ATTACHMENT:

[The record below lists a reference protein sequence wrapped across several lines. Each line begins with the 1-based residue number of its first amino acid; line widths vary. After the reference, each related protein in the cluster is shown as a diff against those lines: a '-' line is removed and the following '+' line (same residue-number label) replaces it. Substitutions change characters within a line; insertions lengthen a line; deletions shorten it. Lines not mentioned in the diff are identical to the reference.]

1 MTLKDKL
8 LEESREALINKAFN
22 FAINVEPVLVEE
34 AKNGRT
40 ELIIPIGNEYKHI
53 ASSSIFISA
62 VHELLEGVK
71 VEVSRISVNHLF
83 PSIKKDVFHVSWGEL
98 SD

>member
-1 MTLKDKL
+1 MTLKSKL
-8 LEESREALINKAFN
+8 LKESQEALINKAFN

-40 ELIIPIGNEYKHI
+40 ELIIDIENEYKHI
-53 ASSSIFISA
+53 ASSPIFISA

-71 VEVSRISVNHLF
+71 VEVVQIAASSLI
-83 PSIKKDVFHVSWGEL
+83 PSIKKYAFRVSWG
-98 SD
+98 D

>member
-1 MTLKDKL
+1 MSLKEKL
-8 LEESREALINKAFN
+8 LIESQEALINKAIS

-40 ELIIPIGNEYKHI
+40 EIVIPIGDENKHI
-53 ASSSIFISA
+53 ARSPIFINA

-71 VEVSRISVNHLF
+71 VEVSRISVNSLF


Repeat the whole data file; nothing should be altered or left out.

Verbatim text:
[The record below lists a reference protein sequence wrapped across several lines. Each line begins with the 1-based residue number of its first amino acid; line widths vary. After the reference, each related protein in the cluster is shown as a diff against those lines: a '-' line is removed and the following '+' line (same residue-number label) replaces it. Substitutions change characters within a line; insertions lengthen a line; deletions shorten it. Lines not mentioned in the diff are identical to the reference.]

1 MTLKDKL
8 LEESREALINKAFN
22 FAINVEPVLVEE
34 AKNGRT
40 ELIIPIGNEYKHI
53 ASSSIFISA
62 VHELLEGVK
71 VEVSRISVNHLF
83 PSIKKDVFHVSWGEL
98 SD

>member
-1 MTLKDKL
+1 MTLKSKL
-8 LEESREALINKAFN
+8 LKESQEALINKAFN

-40 ELIIPIGNEYKHI
+40 ELIIDIENEYKHI
-53 ASSSIFISA
+53 ASSPIFISA

-71 VEVSRISVNHLF
+71 VEVVQIAASSLI
-83 PSIKKDVFHVSWGEL
+83 PSIKKYAFRVSWG
-98 SD
+98 D

>member
-1 MTLKDKL
+1 MSLKEKL
-8 LEESREALINKAFN
+8 LIESQEALINKAIS

-40 ELIIPIGNEYKHI
+40 EIVIPIGDENKHI
-53 ASSSIFISA
+53 ARSPIFINA

-71 VEVSRISVNHLF
+71 VEVSRISVNSLF